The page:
Directed by Daniel Buckroyd, this new stage version of Henry James’ Turn of the Screw is a chilling tale of intrigue that keeps you guessing (and shuddering) long after the curtain falls. It follows the story of a young Governess in Victorian England who agrees to look after the niece and nephew of a charming but distant man. At first her new post seems idyllic, but it isn’t long before she discovers that the house is haunted – by secrets and spirits alike.
As I haven’t read the original novella, I can’t speak to the quality of translation from page to stage, but I can say how excellently the play, adapted by Tim Luscombe, was written – the interactions between characters gently but gradually simmering to boiling point, interspersed with the sporadic but scary appearances of disturbing apparitions. After having been underwhelmed by promised but undelivered scares in The Ghost’s Touch, it was refreshing to see a play which actually frightened the living daylights out of me. I generally have a very low threshold for jumpscares and the like (all of which is to say, I jump at the sight of my own shadow) but Turn of the Screw’s frights are earned and eerie, the creeping dread winding a turn at a time until the tension breaks with a bang (or a scream, as the occasion calls for). The opening moments set the scene perfectly – a rocking horse starts moving, seemingly all by itself, its creepy creaking the only sound in a fear-silenced auditorium. Its an image that Susan Hill skilfully incorporated into The Woman in Black, and in both mediums is just about the creepiest thing I’ve ever seen.
As the Governess, Carli Norris capably carries the show as our besieged heroine who finds herself wading through a mystical mire. She portrays a grounded, realistic, complex character who finds herself in a seemingly insurmountable situation. As the supporting characters – flesh and phantasm alike – grow stranger and stranger with each passing scene, Norris keeps the action from descending into caricature whilst also straying into strangeness when the plot demands. You’re completely invested in her character, even – or perhaps especially – as the unexplained oddities begin to pile up around her.
Annabel Smith has the tricky task of playing two polar opposite personalities, characters who could hardly be less alike. The transformation between the two isn’t always smooth, but Smith plays both characters with enthusiasm and verve. Smith’s Mrs Conray is the listener of the tale, demanding the Governess’ confession from a far-flung future; as such, Smith stands silent and still and sombre, a spectral figure who is almost as creepy as the ghosts which besiege the Governess – and the audience – throughout the play. The other character she portrays – well, you’ll just have to see the play to find out for yourself.
Michael Hanratty, credited only as The Man, plays a number of different characters, which between them represent a variety of different forms of masculinity. He plays the charming but apathetic uncle, the unusual nephew, as well as a good few ghosts. Norris and Hanratty are asked the most in terms of conveying complexity of character – in Hanratty’s case, conveying multiple complex characters – and create a fascinating dynamic between the Governess and the myriad male characters she meets through the course of the story. There are a lot of weird, unsettling, and possibly unnatural relationships that the cast craft throughout the drama, which the cast admirably strive (and often succeed) to lend credence to. And Maggie McCarthy channels Jane Eyre’s Grace Poole as Mrs Grose, a canny housekeeper who looks after the house and guards its secrets.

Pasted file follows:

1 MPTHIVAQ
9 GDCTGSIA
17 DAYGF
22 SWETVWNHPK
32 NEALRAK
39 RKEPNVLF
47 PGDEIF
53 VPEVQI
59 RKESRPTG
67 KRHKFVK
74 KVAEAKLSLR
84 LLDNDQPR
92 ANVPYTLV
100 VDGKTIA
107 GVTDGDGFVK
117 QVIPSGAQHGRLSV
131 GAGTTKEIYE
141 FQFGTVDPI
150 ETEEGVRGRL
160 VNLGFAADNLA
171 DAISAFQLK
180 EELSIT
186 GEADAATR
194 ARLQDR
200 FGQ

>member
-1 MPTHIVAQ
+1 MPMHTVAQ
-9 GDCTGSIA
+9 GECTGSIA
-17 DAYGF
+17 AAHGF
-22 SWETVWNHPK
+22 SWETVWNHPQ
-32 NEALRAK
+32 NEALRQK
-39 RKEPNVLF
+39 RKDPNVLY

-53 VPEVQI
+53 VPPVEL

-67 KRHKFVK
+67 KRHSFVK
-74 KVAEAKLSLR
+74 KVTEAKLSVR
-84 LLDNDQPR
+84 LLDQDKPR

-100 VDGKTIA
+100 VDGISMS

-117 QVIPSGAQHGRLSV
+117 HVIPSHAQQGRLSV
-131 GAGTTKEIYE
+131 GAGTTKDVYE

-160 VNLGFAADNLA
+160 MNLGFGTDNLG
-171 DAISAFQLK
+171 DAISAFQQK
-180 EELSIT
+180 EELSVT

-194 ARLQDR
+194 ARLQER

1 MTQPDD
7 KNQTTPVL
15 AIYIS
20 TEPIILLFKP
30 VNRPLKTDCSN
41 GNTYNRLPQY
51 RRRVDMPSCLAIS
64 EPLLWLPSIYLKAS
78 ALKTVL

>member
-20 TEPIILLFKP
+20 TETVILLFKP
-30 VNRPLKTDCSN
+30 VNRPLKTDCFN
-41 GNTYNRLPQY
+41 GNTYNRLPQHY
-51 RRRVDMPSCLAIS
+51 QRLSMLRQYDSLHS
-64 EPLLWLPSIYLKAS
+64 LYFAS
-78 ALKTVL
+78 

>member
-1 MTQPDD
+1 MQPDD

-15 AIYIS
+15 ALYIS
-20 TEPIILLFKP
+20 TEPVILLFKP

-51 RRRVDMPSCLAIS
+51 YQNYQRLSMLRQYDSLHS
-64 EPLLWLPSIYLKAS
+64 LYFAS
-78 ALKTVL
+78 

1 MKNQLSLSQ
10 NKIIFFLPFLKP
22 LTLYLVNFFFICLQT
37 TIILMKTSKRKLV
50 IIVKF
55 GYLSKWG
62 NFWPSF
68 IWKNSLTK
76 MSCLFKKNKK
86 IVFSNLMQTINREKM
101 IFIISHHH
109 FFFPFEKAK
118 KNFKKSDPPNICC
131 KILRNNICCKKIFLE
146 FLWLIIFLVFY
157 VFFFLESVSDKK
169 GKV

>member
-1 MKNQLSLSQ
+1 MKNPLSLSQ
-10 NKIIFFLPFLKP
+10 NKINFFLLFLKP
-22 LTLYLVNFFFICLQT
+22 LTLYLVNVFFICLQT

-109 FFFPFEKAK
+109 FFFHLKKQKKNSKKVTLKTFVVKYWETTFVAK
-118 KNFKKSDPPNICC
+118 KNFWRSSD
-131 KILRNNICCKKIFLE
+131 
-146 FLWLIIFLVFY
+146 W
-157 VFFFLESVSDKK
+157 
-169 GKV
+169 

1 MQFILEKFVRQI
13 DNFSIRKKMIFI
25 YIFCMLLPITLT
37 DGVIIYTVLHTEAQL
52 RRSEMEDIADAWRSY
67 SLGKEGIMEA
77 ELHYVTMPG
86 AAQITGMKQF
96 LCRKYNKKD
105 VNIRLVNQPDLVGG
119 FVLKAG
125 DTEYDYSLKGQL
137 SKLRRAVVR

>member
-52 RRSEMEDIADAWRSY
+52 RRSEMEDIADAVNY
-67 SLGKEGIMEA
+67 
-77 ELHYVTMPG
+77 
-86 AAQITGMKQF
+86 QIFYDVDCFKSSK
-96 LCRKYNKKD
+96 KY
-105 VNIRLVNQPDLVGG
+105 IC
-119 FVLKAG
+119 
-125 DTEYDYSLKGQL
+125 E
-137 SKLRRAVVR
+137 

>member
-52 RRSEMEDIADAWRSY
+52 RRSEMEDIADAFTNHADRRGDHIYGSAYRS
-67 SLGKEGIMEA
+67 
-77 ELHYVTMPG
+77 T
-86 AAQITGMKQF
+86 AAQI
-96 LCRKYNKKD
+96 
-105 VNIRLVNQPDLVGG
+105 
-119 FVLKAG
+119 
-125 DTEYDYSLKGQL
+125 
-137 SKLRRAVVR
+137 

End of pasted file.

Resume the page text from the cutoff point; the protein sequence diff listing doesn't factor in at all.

Having concluded that two was too few in terms of cast in The Ghost’s Touch, the four-strong cast here feels like the perfect number for a smaller show – some of the actors take on double or triple roles, others are on stage almost constantly. Given its Gothic nature, the play toys with the idea of doubling, duality, and the juxtaposition between the true self and the self one projects to the world. There are shades of light, darkness and grey in every character, particularly in the Governess herself, whose true character is left for you to decide even once the curtain falls. Of course, there are ghosts a go-go, as one would expect, but their inclusion is intellectual as well as insidious. Perhaps they are revenants of the past; perhaps they are figments of the imagination; perhaps they are a little of both. The action is adequately ambiguous to allow for any conclusion you come to.
The excellent acting across the board is enhanced by a truly spectacular set, wonderfully designed by Sara Perks – in psychoanalytical terms, I often read the location of a story as an external manifestation of the characters’ internal minds. Here, the off-kilter, slanted set evokes the odd, off-centre antics of its inhabitants; just looking at it makes you feel uneasy. Visually and thematically, it called to mind the warped altar during the climactic wedding scene in Tim Burton’s Beetlejuice, framing the characters in a twisted, unheimlich way. Matt Leventhall’s lighting and John Chambers’ music and sound effects also do a great deal to enhance the eerie quality of the play; the way the light plays on the sheet-covered furniture gives them a ghostly quality; and the windows lent themselves to some spine-chilling silhouettes at the denouement of the play. In addition, there is a fissure running through the boards, which lights up in fiendish orange at certain key points in the play, which not only heralds the arrival of a diabolical presence, but also looks like the gateway to some hellish dimension.
Scary and scintillating, Turn of the Screw proves itself to be just as gripping to modern audiences as it was to those of Henry James’ heyday. If you like your theatre to be thrilling, and you don’t mind sleeping with the lights on, this is a must-see.
Barbara Hughes Moore